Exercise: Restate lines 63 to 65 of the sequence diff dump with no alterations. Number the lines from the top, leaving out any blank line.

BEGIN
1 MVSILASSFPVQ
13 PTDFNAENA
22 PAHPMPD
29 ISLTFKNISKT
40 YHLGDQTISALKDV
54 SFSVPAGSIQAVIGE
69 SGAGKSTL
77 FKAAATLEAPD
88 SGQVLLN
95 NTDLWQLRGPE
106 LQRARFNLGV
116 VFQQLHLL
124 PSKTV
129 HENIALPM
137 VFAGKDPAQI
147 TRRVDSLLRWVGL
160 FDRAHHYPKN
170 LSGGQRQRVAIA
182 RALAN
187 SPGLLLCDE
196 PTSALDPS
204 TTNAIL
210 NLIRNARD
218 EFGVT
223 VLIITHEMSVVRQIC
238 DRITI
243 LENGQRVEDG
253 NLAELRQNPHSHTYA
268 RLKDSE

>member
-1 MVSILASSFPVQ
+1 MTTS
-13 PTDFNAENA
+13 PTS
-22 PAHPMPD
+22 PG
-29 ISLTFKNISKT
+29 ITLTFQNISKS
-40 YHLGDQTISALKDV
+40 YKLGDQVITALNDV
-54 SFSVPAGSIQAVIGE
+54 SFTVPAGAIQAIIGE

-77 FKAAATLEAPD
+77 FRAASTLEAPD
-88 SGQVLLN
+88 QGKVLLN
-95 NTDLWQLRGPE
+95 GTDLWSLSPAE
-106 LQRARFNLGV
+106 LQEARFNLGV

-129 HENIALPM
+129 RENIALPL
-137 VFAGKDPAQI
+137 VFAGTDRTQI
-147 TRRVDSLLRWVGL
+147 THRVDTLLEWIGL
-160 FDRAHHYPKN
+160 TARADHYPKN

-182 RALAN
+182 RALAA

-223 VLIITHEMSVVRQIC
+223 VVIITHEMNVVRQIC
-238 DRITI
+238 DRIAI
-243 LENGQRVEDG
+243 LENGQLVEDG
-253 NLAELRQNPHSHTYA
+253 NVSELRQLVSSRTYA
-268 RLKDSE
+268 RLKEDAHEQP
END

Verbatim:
-238 DRITI
+238 DRIAI
-243 LENGQRVEDG